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What happens when NIMBY (Not In MY BackYard) behaviour impacts the health of the whole community? In Darien Connecticut   the town  was going to have their first drive-through COVID-19 testing site set up.

The testing was to begin in a parking lot at the Darien Town Hall. But residents complained copiously to town officials, not wanting a testing facility so close to their residences. The town Mayor and Council nixed the facility.

What exactly is Darien? It is a small town of 21,000 people that is one of the wealthiest in the United States, and is ranked in the top ten of Bloomberg’s current list of “America’s Richest Places. The average household income is over $350,000.

Most of the residents here commute to Manhattan for work.  Here are the amenities in Darien: there’s eleven parks, two public beaches, the private Tokeneke beach club, three country clubs including the first organized golf club in Connecticut, a hunt club, the public Darien Boat Club, and Noroton Yacht Club.”

The drive-through testing was to be in a lower parking lot adjacent to the Town Hall for residents that had a doctor’s order and had already been screened and given an appointment.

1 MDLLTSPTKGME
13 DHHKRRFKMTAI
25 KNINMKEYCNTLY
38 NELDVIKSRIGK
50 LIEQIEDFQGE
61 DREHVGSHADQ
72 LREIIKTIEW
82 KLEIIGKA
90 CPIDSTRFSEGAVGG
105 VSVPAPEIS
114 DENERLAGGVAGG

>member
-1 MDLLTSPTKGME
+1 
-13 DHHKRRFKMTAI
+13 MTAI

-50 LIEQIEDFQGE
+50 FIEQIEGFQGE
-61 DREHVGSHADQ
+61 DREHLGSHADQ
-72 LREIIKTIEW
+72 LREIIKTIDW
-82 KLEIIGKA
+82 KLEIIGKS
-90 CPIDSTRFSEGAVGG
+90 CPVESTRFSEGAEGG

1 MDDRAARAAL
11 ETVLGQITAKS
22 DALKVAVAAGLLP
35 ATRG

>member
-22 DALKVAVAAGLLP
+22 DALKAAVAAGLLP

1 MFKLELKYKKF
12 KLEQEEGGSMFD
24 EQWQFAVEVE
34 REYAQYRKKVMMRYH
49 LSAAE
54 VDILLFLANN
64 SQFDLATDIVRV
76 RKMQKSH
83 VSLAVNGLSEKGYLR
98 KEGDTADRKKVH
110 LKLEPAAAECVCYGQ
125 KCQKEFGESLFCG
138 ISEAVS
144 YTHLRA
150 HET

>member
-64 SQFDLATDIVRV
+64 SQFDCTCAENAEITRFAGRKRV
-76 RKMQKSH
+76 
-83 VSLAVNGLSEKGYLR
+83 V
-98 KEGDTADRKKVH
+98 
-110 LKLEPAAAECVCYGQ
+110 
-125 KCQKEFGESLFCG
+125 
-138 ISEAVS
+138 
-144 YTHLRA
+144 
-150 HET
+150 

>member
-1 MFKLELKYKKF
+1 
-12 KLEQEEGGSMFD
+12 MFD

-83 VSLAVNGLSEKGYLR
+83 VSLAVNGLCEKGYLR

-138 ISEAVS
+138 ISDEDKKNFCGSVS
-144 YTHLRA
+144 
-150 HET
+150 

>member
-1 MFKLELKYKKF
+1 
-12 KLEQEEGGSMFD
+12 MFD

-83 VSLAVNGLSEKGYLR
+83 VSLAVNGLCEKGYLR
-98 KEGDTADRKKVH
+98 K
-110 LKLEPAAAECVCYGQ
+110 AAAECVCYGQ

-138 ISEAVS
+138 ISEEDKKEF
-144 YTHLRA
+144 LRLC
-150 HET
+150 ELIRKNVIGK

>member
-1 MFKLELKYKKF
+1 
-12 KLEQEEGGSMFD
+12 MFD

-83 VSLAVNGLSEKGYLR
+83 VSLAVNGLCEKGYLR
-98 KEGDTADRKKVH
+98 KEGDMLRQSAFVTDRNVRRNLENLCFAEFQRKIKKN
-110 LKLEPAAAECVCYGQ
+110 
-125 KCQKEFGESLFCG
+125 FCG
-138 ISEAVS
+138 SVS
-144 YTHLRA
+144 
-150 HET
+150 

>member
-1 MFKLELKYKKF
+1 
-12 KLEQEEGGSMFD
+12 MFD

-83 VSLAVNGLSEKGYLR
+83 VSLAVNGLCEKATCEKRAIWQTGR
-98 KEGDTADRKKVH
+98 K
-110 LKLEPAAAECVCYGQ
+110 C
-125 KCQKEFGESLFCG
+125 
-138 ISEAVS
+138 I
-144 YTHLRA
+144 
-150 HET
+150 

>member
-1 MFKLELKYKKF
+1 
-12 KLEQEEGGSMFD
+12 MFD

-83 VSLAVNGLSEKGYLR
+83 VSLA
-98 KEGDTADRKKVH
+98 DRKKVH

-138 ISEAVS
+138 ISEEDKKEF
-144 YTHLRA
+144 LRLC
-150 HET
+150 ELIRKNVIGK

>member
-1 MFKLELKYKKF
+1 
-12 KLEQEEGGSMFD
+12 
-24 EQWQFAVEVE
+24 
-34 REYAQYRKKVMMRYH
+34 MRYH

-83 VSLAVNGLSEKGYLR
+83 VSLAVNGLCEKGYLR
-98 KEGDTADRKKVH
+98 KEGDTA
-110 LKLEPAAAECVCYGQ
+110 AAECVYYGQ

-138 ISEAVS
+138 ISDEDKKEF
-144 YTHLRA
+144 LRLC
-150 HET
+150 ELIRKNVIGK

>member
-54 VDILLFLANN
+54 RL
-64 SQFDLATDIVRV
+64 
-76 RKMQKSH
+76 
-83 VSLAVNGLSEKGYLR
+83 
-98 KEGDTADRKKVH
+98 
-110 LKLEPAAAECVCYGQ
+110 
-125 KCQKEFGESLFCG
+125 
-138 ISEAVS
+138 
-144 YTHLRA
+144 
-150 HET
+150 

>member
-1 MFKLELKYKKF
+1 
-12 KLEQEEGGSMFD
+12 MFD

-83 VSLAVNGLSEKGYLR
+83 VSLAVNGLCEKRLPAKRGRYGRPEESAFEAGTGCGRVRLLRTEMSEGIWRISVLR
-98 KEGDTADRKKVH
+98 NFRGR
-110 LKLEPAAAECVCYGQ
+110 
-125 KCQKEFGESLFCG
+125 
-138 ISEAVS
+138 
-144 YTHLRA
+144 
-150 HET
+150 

“In a post on Twitter, Hartford Mayor Luke Bronin called the decision “maddening,” and said that homeowners near where the testing was scheduled to take place should not be “offended,” because it was only going to be temporary.”

The Mayor of Darien responded that there was no need to throw social media stones at Darien residents not wanting a  drive-in virus check facility in their town.

Darien is in Fairfield County where there were 102 confirmed cases of COVID-19 as of Friday March 20.

With thanks to Dan Seljak-Byrne for the link.

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Images: ReformAustin & Darien

 

Comments

  1. So what decision did the Town Council make? To move it or cancel it?
    I suppose it shows how pliable politicians are.

    1. NIMBY doesn’t stop at the border. Let’s see what happens if this same idea is floated in West Vancouver. I sincerely hope I’d be wrong about that, but sense of entitlement doesn’t just go away because there’s a pandemic on.

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